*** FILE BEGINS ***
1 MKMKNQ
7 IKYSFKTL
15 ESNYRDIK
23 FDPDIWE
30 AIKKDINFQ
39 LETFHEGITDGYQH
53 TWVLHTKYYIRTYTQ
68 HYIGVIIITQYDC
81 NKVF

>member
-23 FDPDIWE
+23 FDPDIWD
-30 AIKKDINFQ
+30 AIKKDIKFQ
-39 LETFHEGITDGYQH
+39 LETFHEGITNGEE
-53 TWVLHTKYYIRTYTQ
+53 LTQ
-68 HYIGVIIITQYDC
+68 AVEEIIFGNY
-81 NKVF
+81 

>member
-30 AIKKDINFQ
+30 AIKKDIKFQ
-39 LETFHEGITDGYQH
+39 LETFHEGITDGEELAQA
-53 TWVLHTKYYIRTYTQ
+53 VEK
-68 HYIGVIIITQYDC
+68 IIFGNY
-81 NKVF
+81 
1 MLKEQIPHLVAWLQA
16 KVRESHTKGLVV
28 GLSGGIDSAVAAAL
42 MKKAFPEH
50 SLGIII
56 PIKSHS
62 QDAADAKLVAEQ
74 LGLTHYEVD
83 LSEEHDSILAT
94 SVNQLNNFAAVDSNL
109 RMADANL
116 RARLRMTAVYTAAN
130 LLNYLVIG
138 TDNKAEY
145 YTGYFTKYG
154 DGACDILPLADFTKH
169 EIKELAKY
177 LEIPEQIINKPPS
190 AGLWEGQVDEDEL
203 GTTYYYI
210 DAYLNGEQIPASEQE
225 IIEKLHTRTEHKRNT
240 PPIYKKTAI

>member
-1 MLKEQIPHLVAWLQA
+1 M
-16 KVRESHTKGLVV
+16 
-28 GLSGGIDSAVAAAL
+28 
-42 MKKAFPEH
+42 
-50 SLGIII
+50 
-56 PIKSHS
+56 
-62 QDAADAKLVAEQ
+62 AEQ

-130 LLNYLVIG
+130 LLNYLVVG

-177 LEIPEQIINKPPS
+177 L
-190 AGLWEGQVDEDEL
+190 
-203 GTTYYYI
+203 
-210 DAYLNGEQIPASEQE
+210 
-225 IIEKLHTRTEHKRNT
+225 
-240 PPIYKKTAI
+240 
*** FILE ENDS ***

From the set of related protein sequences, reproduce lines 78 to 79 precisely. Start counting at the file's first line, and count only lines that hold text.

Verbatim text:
-203 GTTYYYI
+203 